When I do leveled readers instead of the story, I still do the skills and vocabulary. We just read the leveled readers instead of the story. Chances are, you will need more than your allotted 5 or 6 low level readers. Since the others aren't using theirs, hit one of them up to borrow their set. I will usually pull the weakest readers to the back with me and do mixed ability groups for the rest. Sometimes, though, I put them all in mixed groups, and I move from group to group. Because I have the ELA sped, I have a sped teacher that is with me for reading. We both usually have a group. (I have 10 on intensive with Dibels.) I don't know about other series, but Storytown has skills pages, vocabulary pages, and activities for their leveled readers. You can use them when you do the readers.
    Once you have it working smoothly in your room, invite the others in. They may be just as nervous as you for starting it, but you can show them that it really works. (I say this as a former -"must be whole group or nothing else!" girl. ) The decision to step out of your comfort zone to do what's right for your kids, is an admirable one. Good luck!!
     
  7. mopar

    mopar Multitudinous

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    Feb 4, 2011

    Guided reading and centers are not so basic to teaching, they take time to perfect! So, don't feel down on yourself because this is a new concept or something that you are struggling with!
     
  8. Emerson Squirl

    Emerson Squirl Rookie

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    Feb 4, 2011

    Mopar, I want to do guided reading. I have 13 students at an Intensive level according to my latest DIBELS report. (That's half my class!) I used what I know about my students' personalities and work ethics and other reading assessments like recent STAR tests to group my kids. I still think I'm just crazy for wanting to do this, but with that many students at that level and pressure to bring up scores, I feel like it's the only way things are going to happen.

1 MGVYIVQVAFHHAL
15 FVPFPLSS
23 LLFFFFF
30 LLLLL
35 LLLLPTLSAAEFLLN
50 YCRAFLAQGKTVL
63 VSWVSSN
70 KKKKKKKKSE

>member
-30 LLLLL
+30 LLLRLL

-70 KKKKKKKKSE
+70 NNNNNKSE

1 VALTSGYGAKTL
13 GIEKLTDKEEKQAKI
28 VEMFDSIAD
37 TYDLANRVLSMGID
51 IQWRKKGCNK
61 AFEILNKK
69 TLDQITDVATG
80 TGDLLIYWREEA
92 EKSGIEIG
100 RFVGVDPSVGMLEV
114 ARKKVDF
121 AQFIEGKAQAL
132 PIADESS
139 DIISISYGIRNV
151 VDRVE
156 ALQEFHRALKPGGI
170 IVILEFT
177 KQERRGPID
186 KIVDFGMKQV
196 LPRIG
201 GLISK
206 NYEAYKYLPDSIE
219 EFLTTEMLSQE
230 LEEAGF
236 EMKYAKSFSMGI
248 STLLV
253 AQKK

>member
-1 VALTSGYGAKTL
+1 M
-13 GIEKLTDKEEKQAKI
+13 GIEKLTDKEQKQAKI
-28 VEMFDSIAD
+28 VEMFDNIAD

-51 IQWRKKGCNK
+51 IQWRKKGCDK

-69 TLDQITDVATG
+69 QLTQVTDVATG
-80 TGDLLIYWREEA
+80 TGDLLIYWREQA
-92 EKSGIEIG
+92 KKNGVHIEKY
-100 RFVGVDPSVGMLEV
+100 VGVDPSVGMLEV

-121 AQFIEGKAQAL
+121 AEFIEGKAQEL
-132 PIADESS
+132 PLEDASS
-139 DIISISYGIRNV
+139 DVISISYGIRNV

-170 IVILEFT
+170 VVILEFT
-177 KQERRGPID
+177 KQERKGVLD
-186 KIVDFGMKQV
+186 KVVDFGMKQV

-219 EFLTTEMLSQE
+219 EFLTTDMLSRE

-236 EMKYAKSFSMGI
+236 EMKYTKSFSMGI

The students still don't have the stamina for extended time for independent work but I'm getting used to the noise that comes with group work. I feel like the lit. block has been my weakest point because I hate the basal so much. Imagine It goes way too fast for my class and is way too segmented to make sense to even me. I want to change things to be an idea I'm more comfortable with: groups that meet the needs of my students.
     
  9. mopar

    mopar Multitudinous

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    Feb 4, 2011

    Independent work is difficult for most students, but you already have the hard work done.

    Now, do you want all students at the same reading level to work on the same book or will you offer choices of books?

    How many groups will you have?

    To start, I would choose a book that you feel is appropriate for each group and get multiple copies from the library.

    Then I would choose some more independent easy centers to be completed.
    *Start one or two groups at the listening center (depending on class size).
    *If you have computers, maybe have an independent computer center--this could be a website or computer activity
    *Try a spelling center. Make it the same for each week. Partners quiz each other on spelling. One partner gives the first ten words and then switch. Or an easy spelling game or word sort.
    *Try a vocabulary center. Maybe concentration with vocabulary words and definitions.
    *If you have an interactive whiteboard or overhead...this could be a center as well.

    Before you begin this, I would practice each center whole group with the students and show them what to do. Have some students model correct use of the center.
    (This part takes time!)
     
  10. Emerson Squirl

    Emerson Squirl Rookie

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    Feb 4, 2011